October 8, 2014
There you have it. This was the beast of a cigar that started the whole thing. I’m sitting in my office puffing away. REALLY puffing away. You see, the thing would not hold its flame. As soon as I took a few windy puffs the smoke went out. In fact, it felt like there was a hole in it.
I removed the cigar band to discover, to my horror, that the middle of the cigar had been eaten away by cigar beetles. I immediately put it down and took the picture above.
Now if it had ended there, I wouldn’t have written this blog post. After all, I’ve seen evidence of cigar beetles once before. Once, mind you, in nearly 7 years of smoking cigars. You see, cigar beetles lay their eggs on tobacco leaves. Normally, when the leaves are harvested, they are washed and individually inspected, to make sure the leaves are free of eggs.
But, men make mistakes, and every now and again a cigar will be wrapped up with an egg inside. If well kept, the egg will remain in the cigar without hatching until you smoke it. You’ll know your cigar has an egg in it if, while smoking, you hear a loud *POP*, and a bit of your cigar blows away. The fluid in the eggs quickly boils, and the cigar explodes a tad under the pressure. This, too, has happened once to me before.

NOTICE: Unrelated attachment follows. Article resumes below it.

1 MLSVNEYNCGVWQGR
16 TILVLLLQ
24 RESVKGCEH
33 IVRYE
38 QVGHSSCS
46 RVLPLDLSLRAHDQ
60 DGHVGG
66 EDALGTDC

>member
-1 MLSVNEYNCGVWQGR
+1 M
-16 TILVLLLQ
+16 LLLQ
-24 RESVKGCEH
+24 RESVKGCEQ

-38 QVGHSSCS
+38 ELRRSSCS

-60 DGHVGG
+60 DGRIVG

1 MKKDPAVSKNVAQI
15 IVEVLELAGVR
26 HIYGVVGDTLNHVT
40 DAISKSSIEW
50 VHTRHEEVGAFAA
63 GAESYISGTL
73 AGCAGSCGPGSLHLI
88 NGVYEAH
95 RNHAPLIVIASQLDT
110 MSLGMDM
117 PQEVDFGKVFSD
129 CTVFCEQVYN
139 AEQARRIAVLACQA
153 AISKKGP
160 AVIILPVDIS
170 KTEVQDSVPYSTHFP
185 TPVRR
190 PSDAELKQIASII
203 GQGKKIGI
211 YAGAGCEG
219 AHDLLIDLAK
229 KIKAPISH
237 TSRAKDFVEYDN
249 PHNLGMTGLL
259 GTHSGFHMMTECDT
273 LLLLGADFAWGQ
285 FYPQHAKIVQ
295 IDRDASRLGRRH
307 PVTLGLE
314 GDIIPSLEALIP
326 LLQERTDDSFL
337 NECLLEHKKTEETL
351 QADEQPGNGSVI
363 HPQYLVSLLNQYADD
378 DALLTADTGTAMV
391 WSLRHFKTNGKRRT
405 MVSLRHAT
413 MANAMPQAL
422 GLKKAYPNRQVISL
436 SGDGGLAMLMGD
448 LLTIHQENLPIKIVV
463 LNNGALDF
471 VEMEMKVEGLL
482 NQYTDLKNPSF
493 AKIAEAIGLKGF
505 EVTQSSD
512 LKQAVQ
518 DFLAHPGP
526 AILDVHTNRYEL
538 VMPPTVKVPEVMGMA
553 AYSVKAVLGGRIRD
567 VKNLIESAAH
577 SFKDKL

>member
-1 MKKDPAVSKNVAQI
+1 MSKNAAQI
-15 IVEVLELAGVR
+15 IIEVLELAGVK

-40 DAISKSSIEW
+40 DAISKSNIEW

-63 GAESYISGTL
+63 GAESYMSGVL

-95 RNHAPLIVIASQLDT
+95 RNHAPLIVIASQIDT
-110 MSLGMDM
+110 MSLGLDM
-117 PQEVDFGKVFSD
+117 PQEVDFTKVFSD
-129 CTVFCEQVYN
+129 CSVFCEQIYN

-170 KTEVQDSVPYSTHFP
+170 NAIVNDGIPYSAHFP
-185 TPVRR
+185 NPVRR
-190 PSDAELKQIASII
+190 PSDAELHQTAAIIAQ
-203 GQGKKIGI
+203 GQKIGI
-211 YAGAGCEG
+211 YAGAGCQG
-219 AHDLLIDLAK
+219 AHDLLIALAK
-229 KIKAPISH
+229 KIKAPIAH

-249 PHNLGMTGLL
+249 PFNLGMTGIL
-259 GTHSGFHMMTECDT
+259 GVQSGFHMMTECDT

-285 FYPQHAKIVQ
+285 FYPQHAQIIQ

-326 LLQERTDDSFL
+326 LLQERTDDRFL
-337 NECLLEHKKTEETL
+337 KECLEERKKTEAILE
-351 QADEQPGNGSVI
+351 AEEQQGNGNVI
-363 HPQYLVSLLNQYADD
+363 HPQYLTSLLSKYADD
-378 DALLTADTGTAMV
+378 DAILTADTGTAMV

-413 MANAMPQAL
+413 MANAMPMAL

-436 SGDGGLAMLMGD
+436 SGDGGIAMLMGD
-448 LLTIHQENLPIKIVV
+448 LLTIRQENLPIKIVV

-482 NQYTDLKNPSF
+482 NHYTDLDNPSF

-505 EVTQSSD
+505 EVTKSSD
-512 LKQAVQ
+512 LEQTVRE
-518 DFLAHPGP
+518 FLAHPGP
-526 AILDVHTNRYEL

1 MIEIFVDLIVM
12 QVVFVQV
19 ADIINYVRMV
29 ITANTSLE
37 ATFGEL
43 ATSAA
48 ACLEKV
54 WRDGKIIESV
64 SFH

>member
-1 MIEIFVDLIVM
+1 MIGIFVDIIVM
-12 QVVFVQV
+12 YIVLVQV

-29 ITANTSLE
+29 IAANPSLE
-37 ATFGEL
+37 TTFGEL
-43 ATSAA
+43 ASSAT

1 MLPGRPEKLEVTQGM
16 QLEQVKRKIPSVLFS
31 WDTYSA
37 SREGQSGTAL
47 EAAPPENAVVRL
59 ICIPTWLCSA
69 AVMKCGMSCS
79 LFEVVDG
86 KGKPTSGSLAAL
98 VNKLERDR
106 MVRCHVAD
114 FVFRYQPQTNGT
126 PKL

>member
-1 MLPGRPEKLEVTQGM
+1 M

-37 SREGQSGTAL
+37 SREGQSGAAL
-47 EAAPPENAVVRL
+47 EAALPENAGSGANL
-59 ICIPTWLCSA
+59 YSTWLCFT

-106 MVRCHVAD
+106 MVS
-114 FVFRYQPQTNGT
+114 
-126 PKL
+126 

However. If a cigar has an egg in it, and if the cigar is not well kept (in the proper 70% humidity and 70° Fahrenheit range), then the eggs may become pupa, and the pupa will eat big old holes in your cigar. It must be noted that this is rare event. Most cigar aficionados will never see a cigar with beetle holes in it. That’s why I’m shocked to report that my box of 50 explorer edition Thompson cigars has, so far, 3 different cigars with beetle holes in them, all hidden under the wrapper.
Now, these are awful cigars on a good day. When you cut the butt, a shower of confetti bursts from the cigar. As you smoke it, flakes of tobacco peel off onto your tongue, forcing you to spit them out as you smoke.
It burns unevenly. I’d say about one third of this box of cigars has had burn channels, where the flame burns quickly through the cigar in just one spot. The cigar would become too hot to hold with half of it yet remaining.
It has an acrid, sour flavor. My wife can smell these cigars three rooms down, and she hates them–other cigars she can tolerate.
And yet, all of this I could forgive, if not for the beetles. I have 6 cigars left in the box. Now, I carefully inspect each cigar before lighting.
Now, any cigar sold by the Thompson company will likely be a fine cigar. Except the ones that have their own name in them. Any “Thompson” brand cigar obviously has been poorly cared for, and carelessly constructed.
So then, take this public service announcement as a warning–do not buy Thompson brand cigars!